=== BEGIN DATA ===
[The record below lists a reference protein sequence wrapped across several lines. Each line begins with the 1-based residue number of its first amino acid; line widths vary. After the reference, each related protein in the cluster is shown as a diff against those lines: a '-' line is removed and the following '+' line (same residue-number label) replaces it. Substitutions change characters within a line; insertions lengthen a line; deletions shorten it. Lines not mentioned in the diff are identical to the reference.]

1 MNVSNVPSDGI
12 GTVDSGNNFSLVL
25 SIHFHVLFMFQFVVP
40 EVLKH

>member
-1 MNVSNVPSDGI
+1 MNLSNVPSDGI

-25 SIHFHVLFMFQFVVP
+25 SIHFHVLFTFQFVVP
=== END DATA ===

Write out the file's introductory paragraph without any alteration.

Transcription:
[The record below lists a reference protein sequence wrapped across several lines. Each line begins with the 1-based residue number of its first amino acid; line widths vary. After the reference, each related protein in the cluster is shown as a diff against those lines: a '-' line is removed and the following '+' line (same residue-number label) replaces it. Substitutions change characters within a line; insertions lengthen a line; deletions shorten it. Lines not mentioned in the diff are identical to the reference.]